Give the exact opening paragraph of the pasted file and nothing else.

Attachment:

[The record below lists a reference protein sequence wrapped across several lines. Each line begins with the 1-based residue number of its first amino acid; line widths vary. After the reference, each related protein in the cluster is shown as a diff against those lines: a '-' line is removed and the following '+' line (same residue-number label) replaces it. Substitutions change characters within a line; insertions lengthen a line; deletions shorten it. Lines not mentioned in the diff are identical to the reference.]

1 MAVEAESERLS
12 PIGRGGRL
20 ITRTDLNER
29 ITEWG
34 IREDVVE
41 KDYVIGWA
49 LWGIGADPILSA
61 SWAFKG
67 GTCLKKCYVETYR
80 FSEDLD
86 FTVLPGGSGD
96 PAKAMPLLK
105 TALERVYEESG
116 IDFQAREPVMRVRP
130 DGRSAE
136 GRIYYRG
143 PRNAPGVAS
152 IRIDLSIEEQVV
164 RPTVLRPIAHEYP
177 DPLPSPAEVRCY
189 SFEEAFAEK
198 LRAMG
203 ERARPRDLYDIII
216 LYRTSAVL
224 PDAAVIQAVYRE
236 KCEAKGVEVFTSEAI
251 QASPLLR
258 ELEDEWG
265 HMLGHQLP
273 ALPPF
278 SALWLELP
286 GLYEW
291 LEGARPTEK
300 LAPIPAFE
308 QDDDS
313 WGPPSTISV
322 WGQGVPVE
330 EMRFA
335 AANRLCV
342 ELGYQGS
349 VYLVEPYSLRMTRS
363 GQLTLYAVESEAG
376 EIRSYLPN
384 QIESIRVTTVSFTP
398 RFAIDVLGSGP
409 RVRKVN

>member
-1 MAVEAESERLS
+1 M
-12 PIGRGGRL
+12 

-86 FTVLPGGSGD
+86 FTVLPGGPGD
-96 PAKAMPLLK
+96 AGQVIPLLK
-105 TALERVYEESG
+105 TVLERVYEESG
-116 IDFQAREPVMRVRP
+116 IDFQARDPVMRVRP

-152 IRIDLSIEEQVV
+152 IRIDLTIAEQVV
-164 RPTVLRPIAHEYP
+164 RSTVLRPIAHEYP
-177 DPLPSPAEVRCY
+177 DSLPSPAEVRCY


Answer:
[The record below lists a reference protein sequence wrapped across several lines. Each line begins with the 1-based residue number of its first amino acid; line widths vary. After the reference, each related protein in the cluster is shown as a diff against those lines: a '-' line is removed and the following '+' line (same residue-number label) replaces it. Substitutions change characters within a line; insertions lengthen a line; deletions shorten it. Lines not mentioned in the diff are identical to the reference.]